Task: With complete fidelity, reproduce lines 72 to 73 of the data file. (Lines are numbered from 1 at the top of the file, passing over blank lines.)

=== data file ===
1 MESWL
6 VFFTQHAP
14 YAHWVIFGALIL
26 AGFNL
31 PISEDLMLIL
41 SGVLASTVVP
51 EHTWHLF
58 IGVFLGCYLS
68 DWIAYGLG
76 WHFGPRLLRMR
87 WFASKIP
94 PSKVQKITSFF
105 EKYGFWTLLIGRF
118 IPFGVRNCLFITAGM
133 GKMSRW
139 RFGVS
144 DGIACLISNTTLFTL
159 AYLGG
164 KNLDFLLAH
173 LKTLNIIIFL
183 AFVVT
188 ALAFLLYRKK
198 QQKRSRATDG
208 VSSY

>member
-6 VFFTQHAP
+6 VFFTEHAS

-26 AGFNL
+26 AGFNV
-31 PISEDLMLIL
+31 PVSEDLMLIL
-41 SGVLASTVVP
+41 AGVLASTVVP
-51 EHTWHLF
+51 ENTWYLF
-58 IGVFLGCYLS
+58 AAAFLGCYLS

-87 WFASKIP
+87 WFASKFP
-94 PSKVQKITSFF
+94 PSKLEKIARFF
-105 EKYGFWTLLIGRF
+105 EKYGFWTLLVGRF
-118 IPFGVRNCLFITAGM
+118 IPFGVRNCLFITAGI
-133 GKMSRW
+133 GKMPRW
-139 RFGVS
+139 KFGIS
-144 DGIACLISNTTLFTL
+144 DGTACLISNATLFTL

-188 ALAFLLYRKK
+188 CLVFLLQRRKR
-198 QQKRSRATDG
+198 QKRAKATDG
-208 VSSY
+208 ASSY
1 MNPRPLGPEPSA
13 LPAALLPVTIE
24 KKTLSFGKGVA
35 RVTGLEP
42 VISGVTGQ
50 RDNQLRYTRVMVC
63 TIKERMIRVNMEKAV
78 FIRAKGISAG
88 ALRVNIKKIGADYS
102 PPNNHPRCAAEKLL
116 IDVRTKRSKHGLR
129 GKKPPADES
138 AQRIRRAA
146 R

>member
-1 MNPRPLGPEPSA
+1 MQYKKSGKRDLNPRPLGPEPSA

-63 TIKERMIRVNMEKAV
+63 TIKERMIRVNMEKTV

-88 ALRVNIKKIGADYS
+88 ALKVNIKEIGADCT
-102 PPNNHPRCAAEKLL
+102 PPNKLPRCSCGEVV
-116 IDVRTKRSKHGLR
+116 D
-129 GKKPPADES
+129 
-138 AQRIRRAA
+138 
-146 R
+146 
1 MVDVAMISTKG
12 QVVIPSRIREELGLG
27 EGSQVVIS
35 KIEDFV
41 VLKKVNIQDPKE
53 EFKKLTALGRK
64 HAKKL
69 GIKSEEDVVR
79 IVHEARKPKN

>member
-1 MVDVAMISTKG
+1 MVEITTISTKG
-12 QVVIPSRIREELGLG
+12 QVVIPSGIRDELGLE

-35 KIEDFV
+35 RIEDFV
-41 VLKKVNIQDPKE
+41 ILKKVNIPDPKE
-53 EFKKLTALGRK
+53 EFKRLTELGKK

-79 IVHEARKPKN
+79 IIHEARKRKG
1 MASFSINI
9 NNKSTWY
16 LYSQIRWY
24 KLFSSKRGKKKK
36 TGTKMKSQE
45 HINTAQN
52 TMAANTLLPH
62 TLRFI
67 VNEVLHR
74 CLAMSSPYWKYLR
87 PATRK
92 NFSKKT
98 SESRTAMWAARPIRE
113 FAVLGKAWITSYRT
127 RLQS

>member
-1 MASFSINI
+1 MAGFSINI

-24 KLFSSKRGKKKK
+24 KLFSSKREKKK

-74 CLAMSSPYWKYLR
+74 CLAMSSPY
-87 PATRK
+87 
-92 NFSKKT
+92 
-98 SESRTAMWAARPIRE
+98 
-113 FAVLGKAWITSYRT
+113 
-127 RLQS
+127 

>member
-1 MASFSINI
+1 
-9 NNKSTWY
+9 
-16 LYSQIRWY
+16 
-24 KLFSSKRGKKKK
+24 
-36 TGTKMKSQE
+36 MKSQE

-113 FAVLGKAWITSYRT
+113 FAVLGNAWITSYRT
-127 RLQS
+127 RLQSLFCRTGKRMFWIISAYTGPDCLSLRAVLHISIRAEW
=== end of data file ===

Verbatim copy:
>member
-1 MNPRPLGPEPSA